Wild HareI used to do a little weekly post called Saturday Morning Cartoons for prairie dog. Every Saturday featured a throwback to an old Saturday morning cartoon. The post ran for a couple of years and everything from the classics to the obscure was covered. But I never did Bugs Bunny.

Bugs Bunny just officially turned 75 on July 27. He’s one of the few licensed characters that I can think of that doesn’t have a single creator. Bugs was organically created by several animators working at Warner Brothers. Animators like Ben “Bugs” Hardaway, Cal Dalton, Tex Avery (who gave Bugs his catch phrase), Bob Clampett, Friz Freleng, Chuck Jones and Robert McKimson. And of course there wouldn’t have a Bugs without Mel Blanc voicing him.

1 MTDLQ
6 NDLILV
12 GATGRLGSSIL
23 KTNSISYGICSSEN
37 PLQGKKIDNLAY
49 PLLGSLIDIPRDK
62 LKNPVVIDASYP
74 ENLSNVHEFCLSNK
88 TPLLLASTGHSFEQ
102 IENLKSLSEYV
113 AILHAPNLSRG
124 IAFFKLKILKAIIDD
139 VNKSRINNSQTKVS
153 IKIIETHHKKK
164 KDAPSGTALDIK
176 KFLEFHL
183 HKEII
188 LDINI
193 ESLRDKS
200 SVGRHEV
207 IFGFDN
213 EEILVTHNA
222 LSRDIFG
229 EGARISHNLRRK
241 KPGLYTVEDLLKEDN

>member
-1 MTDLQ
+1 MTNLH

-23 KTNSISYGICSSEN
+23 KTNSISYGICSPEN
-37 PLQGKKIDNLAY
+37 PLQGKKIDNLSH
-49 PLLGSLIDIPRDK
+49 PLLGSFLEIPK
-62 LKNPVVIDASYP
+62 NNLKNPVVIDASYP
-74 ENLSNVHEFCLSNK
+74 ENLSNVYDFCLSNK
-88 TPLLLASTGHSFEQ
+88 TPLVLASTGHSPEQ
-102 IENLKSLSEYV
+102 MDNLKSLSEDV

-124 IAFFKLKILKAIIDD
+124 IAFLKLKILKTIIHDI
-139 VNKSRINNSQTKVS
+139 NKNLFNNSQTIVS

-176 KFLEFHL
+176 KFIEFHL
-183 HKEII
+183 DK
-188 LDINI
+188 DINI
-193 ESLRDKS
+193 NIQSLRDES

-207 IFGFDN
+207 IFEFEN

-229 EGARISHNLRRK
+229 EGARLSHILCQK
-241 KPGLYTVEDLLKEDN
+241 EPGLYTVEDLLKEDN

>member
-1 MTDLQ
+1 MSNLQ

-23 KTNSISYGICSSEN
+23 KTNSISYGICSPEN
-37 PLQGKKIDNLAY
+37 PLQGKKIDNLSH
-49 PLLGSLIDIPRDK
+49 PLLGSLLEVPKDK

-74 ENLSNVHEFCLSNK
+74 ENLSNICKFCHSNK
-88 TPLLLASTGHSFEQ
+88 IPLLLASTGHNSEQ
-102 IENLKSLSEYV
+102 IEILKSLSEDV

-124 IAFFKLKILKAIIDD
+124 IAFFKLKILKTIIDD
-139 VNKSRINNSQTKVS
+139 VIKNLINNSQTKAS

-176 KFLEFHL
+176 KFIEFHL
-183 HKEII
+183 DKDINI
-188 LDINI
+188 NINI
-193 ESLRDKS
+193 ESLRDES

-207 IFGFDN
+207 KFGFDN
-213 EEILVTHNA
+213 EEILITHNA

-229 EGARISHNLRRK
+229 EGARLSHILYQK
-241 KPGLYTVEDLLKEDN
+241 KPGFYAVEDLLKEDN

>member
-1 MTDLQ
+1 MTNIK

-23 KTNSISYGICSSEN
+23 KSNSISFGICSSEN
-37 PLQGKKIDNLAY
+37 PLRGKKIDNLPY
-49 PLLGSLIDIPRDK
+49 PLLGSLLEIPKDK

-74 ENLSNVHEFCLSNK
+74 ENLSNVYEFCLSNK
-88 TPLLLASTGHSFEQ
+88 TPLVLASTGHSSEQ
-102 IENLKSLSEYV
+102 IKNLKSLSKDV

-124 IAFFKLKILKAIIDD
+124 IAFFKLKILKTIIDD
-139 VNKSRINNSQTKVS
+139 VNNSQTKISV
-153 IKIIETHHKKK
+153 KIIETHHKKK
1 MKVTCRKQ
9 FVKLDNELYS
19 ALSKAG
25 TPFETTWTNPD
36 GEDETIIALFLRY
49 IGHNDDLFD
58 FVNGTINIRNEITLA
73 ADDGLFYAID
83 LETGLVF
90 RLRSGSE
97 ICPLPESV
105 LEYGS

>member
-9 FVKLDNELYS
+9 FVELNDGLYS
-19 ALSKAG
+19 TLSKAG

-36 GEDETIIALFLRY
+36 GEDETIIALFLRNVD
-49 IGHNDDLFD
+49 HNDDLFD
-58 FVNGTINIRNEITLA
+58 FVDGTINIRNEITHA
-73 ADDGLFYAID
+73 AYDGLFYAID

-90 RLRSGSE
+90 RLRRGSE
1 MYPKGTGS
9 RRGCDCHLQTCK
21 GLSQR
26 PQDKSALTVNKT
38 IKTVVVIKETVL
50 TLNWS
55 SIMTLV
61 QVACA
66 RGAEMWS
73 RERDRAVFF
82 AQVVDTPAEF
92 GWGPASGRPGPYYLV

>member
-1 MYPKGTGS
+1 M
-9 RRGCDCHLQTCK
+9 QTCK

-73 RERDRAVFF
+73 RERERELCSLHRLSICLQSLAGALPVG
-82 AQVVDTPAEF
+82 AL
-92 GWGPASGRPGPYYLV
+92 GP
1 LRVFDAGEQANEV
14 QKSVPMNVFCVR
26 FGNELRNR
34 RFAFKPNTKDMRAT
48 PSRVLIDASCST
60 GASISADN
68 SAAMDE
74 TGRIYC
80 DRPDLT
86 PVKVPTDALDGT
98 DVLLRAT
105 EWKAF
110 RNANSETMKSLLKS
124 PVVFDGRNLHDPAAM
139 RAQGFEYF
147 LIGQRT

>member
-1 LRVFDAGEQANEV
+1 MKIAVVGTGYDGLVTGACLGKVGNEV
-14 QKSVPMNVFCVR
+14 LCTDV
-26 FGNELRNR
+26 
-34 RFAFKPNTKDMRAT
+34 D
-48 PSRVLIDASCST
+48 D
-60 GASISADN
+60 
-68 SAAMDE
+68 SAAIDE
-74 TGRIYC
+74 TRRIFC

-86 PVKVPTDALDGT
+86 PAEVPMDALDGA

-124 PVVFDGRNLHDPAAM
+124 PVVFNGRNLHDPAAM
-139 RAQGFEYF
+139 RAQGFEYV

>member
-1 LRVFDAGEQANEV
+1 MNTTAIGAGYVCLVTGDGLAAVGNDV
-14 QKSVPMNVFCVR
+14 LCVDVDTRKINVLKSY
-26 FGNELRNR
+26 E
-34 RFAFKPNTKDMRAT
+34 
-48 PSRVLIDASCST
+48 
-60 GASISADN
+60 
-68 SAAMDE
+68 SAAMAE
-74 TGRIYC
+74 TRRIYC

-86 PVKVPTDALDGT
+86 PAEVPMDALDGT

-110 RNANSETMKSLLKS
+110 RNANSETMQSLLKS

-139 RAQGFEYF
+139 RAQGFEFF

An earlier version of him first appeared in Porky’s Hare Hunt in 1938. A similar non-talking version appeared next in 1939 in Prest-O Change-O. A third appearance in 1939 also happened in Hare-um Scare-um but again it’s just not quite the Bugs that people know. He gets a little closer in 1940 with Elmer’s Candid Camera but it’s in his official first appearance in 1940 with A Wild Hare that he finally utters his immortal catch phrase “What’s up Doc?”

He starred in 167 animated theatrical cartoons and then moved on to TV in the 1960’s. From there he starred in his show that replayed variations of those 167 cartoons along with many other Warner cartoons. He also starred in several TV specials starting in the 1970’s. And he’s still around today but the golden era ended in the early 1960s. Still he is a pop culture icon and those some of those 167 cartoons are masterpieces.